·    Tight end Payne Durham, #87: If you're like me, the player that comes to mind as wearing this number for Tampa is wide receiver Keenan McCardell, who scored two touchdowns in Super Bowl XXXVII and went to the Pro Bowl in 2003. I thought he would be a slam dunk at the position, but in the end those were his only two seasons in Tampa. Meanwhile, wide receiver Gerald Carter has the third most games played at his position in team history and ranks well ahead of McCardell in both receptions and yards. Carter is, in fact, 10th in team history with 3,443 receiving yards, so Durham will have to become a high-volume pass-catcher at the tight end position to catch him.

·    Cornerback Josh Hayes, #32: This one is going to take a lot of work. James Wilder wore the 32 jersey and he is the franchise's all-time leader in rushing yards, a title he has held onto for more than three decades. Wilder also ranks third on the Bucs' all-time charts for receptions and touchdowns. Even if Wilder wasn't in the mix, Hayes would have to surpass some other very productive running backs, such as Michael Pittman and Errict Rhett. And, really, that number was pretty well represented the last three years by ball-hawking safety Mike Edwards.

·    Wide receiver Trey Palmer, #10: You've got kickers, quarterbacks and receivers in this group, and all three with some decent representation. In fact, Palmer is stepping right into the number that his predecessor as the Bucs' speed-demon wideout, Scotty Miller, wore for the last four years. Just before that it was slot receiver Adam Humphries for two of his four Buc seasons, and kicker Connor Barth also did a lot of nice work in the 10 jersey. However, in 2020 I gave the edge to quarterback Shaun King due largely to positional value and his 14-8 record as a starter. If I had to do it over again, I might go with Barth, Humphries or even Miller. That said, my indecision at this spot would seem to indicate that there's an opening for Palmer here if he can put together a string of productive seasons for his new team.

·    Outside linebacker Jose Ramirez, #33: Ramirez is landing amid a group of mostly defensive backs and running backs here, so it will be interesting to see if he can work his way through that crowd. Safety Mark Cotney was the choice back in 2020 and still would be today as he started for most of eight seasons and was a standout on the first great defense in franchise history. Carlton Davis and Jordan Whitehead each wore #33 for two seasons, and if you could combine them into one player they might have a shot, but that's not enough for either of them to supplant Cotney on their own. Ramirez plays a position that could possibly allow him to post some gaudy sack numbers to combat Cotney's tenure and 17 career interceptions.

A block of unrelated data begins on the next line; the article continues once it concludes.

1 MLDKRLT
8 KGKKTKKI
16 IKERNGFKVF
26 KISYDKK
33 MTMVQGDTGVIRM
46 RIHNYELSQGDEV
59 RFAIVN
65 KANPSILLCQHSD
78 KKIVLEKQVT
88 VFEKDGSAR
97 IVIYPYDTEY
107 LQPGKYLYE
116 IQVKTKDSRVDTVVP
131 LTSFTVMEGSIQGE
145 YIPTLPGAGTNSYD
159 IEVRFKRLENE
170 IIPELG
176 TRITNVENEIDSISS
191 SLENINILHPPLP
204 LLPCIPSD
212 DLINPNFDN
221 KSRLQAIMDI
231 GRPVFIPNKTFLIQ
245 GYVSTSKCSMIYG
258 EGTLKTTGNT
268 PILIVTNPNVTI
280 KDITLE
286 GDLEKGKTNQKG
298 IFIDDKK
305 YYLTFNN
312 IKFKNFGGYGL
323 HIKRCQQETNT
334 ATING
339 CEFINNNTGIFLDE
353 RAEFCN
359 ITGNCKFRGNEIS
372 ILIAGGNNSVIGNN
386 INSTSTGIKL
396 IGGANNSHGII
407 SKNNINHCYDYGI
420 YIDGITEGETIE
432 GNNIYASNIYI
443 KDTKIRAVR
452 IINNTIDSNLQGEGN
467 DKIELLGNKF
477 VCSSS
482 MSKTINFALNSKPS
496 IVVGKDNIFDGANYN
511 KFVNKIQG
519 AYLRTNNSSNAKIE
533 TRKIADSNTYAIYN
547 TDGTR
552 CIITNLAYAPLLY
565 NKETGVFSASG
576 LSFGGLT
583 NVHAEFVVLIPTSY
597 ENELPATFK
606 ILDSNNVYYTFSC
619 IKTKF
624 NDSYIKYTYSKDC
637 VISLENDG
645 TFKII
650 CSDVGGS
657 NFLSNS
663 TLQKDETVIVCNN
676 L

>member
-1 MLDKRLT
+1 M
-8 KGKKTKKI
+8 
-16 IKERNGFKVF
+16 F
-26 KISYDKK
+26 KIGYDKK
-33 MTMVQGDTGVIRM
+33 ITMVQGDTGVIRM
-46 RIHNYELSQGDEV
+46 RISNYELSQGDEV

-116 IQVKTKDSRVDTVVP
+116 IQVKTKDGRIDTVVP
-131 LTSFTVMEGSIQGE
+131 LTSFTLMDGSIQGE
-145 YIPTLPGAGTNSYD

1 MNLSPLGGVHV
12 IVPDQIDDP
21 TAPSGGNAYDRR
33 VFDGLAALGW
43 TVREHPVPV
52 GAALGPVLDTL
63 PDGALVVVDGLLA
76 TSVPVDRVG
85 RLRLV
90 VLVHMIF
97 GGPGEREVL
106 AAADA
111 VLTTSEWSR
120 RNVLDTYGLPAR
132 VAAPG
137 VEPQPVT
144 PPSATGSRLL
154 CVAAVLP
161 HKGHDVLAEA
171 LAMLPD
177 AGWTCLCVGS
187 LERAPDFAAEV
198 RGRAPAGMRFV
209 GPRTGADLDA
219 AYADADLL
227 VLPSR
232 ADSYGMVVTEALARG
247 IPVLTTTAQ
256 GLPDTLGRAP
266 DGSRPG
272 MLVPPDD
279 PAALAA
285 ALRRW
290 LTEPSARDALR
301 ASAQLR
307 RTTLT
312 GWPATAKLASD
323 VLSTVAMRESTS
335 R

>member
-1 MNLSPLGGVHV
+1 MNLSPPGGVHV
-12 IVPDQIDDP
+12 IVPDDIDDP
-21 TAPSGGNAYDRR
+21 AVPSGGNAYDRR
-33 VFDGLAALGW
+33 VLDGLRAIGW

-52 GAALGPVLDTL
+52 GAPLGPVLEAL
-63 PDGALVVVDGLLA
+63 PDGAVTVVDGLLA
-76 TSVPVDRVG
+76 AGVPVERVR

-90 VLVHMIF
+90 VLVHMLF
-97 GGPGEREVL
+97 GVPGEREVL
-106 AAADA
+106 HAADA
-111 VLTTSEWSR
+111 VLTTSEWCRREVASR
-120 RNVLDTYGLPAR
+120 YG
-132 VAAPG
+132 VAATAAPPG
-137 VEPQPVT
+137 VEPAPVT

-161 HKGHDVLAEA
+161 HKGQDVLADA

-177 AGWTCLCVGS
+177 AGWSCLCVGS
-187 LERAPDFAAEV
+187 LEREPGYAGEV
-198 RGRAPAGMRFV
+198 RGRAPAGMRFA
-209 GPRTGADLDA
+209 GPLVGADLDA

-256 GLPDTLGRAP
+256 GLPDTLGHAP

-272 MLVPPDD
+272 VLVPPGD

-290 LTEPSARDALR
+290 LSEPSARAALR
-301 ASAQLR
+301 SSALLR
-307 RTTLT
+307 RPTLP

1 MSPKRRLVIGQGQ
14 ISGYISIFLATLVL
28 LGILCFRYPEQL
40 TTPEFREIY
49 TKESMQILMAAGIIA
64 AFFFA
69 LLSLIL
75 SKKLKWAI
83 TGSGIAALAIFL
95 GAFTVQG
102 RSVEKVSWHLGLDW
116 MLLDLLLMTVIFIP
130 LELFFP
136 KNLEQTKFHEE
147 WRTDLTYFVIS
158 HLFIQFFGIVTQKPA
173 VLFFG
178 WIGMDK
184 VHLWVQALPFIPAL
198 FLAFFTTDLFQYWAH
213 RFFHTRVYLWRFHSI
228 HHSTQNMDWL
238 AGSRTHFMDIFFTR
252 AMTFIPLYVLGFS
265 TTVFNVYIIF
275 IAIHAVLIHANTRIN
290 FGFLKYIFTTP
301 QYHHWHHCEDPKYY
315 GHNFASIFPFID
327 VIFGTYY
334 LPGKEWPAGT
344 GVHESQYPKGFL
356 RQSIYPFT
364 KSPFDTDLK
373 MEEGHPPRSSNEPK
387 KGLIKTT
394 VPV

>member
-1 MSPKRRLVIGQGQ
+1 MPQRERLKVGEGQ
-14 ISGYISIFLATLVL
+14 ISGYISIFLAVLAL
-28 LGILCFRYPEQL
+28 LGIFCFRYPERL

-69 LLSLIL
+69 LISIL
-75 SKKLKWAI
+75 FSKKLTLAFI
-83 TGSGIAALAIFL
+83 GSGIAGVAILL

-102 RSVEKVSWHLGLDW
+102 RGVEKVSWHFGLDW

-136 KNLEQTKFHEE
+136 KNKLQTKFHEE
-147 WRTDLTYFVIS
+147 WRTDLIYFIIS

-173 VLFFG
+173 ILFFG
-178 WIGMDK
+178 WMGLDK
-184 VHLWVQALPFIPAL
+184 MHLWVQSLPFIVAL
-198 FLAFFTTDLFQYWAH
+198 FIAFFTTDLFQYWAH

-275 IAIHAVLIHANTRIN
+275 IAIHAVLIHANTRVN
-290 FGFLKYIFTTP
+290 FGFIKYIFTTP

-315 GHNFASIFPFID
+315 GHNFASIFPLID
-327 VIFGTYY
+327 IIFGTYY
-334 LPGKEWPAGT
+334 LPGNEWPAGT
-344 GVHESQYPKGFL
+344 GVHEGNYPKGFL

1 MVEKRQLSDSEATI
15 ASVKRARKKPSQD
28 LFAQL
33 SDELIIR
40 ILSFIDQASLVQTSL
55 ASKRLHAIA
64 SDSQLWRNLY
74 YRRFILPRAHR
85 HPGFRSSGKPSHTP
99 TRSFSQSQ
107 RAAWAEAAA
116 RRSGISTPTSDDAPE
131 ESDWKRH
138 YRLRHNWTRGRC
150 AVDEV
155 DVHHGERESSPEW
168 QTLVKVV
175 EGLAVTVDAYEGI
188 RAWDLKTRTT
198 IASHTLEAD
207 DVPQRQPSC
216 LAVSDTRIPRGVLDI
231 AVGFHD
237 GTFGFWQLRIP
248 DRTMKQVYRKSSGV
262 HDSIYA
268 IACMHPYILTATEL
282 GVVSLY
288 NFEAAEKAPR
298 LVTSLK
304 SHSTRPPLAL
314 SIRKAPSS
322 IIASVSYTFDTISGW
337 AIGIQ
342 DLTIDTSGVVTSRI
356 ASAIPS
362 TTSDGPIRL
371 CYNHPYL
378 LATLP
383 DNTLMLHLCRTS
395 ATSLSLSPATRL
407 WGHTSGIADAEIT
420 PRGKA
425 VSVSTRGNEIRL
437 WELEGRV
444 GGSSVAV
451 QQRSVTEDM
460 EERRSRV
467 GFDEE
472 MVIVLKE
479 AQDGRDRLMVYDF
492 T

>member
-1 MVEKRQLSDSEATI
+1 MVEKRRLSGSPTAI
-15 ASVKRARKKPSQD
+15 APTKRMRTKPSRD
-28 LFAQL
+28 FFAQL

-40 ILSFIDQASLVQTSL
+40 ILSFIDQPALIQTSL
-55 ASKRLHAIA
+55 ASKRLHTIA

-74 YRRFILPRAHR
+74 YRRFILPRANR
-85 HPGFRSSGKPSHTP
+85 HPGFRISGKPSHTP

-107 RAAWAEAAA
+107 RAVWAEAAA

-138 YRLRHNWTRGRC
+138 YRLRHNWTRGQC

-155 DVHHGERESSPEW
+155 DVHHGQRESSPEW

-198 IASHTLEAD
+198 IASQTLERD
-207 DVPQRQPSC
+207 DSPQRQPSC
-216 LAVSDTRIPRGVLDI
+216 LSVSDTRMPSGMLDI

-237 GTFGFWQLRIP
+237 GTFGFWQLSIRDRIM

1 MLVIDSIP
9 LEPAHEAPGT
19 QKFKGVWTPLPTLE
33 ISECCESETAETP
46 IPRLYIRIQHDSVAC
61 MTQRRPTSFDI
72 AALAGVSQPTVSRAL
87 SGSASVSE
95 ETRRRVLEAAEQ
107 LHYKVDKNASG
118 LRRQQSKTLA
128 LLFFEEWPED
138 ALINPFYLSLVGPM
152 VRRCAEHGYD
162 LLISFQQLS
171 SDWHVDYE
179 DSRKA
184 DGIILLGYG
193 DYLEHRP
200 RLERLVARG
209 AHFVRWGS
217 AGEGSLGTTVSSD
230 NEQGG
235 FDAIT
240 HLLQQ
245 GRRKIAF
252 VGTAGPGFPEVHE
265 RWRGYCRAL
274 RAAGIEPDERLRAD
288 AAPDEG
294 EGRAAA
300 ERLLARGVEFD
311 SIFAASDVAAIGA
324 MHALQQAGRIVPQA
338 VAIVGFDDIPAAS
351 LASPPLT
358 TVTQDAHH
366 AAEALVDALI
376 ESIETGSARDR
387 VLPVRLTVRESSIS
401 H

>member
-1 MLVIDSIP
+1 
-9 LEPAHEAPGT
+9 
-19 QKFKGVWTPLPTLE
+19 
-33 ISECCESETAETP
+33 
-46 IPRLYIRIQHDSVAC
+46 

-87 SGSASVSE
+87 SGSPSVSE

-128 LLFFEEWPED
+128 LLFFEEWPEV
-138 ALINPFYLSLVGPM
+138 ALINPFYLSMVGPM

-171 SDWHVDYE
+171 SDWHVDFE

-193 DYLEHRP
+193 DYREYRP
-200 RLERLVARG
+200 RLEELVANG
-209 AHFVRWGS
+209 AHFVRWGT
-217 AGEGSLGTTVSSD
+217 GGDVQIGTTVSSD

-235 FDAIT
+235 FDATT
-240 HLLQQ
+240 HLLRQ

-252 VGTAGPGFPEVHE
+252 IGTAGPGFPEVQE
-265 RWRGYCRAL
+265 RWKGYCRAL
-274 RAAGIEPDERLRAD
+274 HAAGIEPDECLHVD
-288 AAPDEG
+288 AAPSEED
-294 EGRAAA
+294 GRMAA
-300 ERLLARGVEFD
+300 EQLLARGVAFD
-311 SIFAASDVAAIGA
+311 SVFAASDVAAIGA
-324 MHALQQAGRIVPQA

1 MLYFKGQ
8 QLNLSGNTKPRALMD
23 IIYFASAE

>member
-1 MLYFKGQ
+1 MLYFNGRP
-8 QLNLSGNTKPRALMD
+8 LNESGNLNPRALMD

So there you have it. In this year's draft class, YaYa Diaby obviously has the easiest path to jersey "ownership" in Bucs history, and I would say it will probably be most challenging for Payne Durham. Here's hoping they all make a good run at it.

Now on to your questions.

A reminder that you can send questions to me anytime you want on Twitter (@ScottSBucs) and they're easier to find if you include the hashtag #SSMailbagBucs. We are also now soliciting questions each week on our Instagram page; look for that story on Wednesdays. As always, if you want to get a longer question into the mailbag and would prefer to email your question, you can do so to

How does Calijah Kancey's size compare to the other guys on our defense in person?

- phillyvic (via Instagram)

I like this question because it underscores how relative some of the descriptions are that we use to describe athletes. MLB pitchers whose fastballs top out at 90 miles per hour are slow. Really? If I was in the batter's box, don't think I would see a 90-mph fastball before it hit the catcher's glove. A 6-2 point guard is "undersized." And, in this case, the 6-1, 284-pound Calijah Kancey is "small" for the defensive line position in the NFL.